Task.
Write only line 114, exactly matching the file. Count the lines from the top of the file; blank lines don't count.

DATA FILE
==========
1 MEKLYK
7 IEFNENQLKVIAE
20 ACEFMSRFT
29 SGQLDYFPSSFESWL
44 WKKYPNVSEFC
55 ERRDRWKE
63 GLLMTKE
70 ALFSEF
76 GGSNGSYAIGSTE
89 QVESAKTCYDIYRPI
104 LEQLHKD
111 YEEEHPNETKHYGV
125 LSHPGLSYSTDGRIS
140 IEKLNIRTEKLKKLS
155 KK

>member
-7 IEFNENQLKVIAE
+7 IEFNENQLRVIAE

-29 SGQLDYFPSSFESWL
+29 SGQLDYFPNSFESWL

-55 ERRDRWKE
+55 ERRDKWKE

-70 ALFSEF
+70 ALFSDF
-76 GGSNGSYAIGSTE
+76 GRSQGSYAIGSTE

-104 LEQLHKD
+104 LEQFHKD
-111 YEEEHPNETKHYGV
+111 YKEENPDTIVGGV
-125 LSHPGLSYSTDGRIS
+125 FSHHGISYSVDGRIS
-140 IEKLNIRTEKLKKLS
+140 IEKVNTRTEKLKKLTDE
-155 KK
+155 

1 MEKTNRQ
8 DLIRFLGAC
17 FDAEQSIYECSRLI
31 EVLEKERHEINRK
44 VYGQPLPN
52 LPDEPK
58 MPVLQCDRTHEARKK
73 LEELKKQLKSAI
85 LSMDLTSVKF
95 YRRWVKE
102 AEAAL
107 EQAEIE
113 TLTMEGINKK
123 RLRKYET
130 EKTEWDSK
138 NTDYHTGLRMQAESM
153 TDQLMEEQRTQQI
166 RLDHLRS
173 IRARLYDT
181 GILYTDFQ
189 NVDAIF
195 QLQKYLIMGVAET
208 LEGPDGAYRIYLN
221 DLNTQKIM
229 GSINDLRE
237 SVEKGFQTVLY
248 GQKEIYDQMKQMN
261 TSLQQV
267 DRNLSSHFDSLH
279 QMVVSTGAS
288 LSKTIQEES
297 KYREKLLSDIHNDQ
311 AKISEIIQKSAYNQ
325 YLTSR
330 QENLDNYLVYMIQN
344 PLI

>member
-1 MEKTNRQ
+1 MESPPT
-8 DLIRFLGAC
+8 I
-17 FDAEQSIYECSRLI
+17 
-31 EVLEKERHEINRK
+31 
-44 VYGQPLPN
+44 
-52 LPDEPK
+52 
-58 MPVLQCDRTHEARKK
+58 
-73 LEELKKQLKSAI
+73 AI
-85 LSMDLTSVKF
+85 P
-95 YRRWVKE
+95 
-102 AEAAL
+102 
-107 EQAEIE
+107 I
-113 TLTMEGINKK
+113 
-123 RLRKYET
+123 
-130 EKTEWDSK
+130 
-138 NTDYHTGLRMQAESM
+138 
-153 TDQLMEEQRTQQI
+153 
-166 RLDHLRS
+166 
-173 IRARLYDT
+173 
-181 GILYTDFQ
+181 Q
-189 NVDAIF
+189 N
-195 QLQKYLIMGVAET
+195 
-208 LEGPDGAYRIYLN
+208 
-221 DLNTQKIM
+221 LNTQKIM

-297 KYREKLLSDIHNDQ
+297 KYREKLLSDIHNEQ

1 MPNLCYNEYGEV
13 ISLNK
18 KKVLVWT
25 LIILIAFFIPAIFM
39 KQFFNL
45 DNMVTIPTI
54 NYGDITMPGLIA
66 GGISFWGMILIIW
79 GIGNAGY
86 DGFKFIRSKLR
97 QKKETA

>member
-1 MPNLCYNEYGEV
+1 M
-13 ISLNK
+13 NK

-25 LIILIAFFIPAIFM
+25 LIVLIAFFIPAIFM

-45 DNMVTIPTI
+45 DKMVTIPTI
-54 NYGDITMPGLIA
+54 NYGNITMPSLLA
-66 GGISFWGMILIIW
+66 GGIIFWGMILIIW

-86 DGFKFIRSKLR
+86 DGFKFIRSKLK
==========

-189 NVDAIF